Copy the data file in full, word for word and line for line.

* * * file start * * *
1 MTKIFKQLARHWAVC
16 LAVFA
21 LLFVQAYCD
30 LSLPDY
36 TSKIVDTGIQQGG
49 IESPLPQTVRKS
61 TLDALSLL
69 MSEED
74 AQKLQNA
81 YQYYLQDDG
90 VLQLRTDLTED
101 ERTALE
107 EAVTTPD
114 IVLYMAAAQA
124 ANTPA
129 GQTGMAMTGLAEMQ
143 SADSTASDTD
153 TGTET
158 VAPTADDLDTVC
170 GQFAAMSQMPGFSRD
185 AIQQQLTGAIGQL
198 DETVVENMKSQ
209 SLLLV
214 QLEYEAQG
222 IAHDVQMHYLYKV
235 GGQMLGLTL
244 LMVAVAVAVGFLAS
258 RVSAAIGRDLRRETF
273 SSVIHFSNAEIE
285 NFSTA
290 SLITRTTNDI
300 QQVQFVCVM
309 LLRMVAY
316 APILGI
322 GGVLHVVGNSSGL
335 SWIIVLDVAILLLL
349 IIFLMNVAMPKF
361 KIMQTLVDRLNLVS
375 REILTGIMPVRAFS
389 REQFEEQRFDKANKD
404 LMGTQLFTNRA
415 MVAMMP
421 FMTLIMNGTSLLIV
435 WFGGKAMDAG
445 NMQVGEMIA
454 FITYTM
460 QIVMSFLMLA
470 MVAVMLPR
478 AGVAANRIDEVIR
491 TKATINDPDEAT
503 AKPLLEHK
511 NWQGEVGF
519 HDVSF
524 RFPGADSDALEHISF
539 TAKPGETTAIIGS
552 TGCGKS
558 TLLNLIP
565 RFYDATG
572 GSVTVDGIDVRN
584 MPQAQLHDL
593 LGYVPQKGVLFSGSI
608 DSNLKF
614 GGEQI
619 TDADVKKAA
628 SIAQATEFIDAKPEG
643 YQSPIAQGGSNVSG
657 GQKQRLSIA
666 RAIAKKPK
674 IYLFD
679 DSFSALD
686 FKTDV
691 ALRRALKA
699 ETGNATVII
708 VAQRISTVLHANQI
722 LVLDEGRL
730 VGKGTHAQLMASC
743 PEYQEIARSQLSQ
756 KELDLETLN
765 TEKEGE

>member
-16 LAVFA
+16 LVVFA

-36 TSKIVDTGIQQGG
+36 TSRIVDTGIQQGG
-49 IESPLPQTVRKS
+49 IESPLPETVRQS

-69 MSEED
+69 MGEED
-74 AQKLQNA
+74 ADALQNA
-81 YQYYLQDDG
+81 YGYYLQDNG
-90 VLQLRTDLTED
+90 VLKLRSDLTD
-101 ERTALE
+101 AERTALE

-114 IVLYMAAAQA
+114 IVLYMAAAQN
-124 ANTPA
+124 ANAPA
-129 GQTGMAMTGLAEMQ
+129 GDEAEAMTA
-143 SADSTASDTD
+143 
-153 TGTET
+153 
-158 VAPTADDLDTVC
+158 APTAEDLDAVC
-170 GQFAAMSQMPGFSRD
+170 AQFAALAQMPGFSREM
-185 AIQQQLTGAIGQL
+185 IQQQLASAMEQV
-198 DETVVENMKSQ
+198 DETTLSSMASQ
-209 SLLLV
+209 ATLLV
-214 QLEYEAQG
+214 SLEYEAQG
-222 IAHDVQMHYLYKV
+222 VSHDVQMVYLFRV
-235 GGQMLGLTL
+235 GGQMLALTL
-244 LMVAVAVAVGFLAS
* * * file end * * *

1 MTKIFKQLARHWAVC
16 LAVFA
21 LLFVQAYCD
30 LSLPDY
36 TSKIVDTGIQQGG
49 IESPLPQTVRKS
61 TLDALSLL
69 MSEED
74 AQKLQNA
81 YQYYLQDDG
90 VLQLRTDLTED
101 ERTALE
107 EAVTTPD
114 IVLYMAAAQA
124 ANTPA
129 GQTGMAMTGLAEMQ
143 SADSTASDTD
153 TGTET
158 VAPTADDLDTVC
170 GQFAAMSQMPGFSRD
185 AIQQQLTGAIGQL
198 DETVVENMKSQ
209 SLLLV
214 QLEYEAQG
222 IAHDVQMHYLYKV
235 GGQMLGLTL
244 LMVAVAVAVGFLAS
258 RVSAAIGRDLRRETF
273 SSVIHFSNAEIE
285 NFSTA
290 SLITRTTNDI
300 QQVQFVCVM
309 LLRMVAY
316 APILGI
322 GGVLHVVGNSSGL
335 SWIIVLDVAILLLL
349 IIFLMNVAMPKF
361 KIMQTLVDRLNLVS
375 REILTGIMPVRAFS
389 REQFEEQRFDKANKD
404 LMGTQLFTNRA
415 MVAMMP
421 FMTLIMNGTSLLIV
435 WFGGKAMDAG
445 NMQVGEMIA
454 FITYTM
460 QIVMSFLMLA
470 MVAVMLPR
478 AGVAANRIDEVIR
491 TKATINDPDEAT
503 AKPLLEHK
511 NWQGEVGF
519 HDVSF
524 RFPGADSDALEHISF
539 TAKPGETTAIIGS
552 TGCGKS
558 TLLNLIP
565 RFYDATG
572 GSVTVDGIDVRN
584 MPQAQLHDL
593 LGYVPQKGVLFSGSI
608 DSNLKF
614 GGEQI
619 TDADVKKAA
628 SIAQATEFIDAKPEG
643 YQSPIAQGGSNVSG
657 GQKQRLSIA
666 RAIAKKPK
674 IYLFD
679 DSFSALD
686 FKTDV
691 ALRRALKA
699 ETGNATVII
708 VAQRISTVLHANQI
722 LVLDEGRL
730 VGKGTHAQLMASC
743 PEYQEIARSQLSQ
756 KELDLETLN
765 TEKEGE

>member
-16 LAVFA
+16 LVVFA

-36 TSKIVDTGIQQGG
+36 TSRIVDTGIQQGG
-49 IESPLPQTVRKS
+49 IESPLPETVRQS

-69 MSEED
+69 MGEED
-74 AQKLQNA
+74 ADALQNA
-81 YQYYLQDDG
+81 YGYYLQDNG
-90 VLQLRTDLTED
+90 VLKLRSDLTD
-101 ERTALE
+101 AERTALE

-114 IVLYMAAAQA
+114 IVLYMAAAQN
-124 ANTPA
+124 ANAPA
-129 GQTGMAMTGLAEMQ
+129 GDEAEAMTA
-143 SADSTASDTD
+143 
-153 TGTET
+153 
-158 VAPTADDLDTVC
+158 APTAEDLDAVC
-170 GQFAAMSQMPGFSRD
+170 AQFAALAQMPGFSREM
-185 AIQQQLTGAIGQL
+185 IQQQLASAMEQV
-198 DETVVENMKSQ
+198 DETTLSSMASQ
-209 SLLLV
+209 ATLLV
-214 QLEYEAQG
+214 SLEYEAQG
-222 IAHDVQMHYLYKV
+222 VSHDVQMVYLFRV
-235 GGQMLGLTL
+235 GGQMLALTL
-244 LMVAVAVAVGFLAS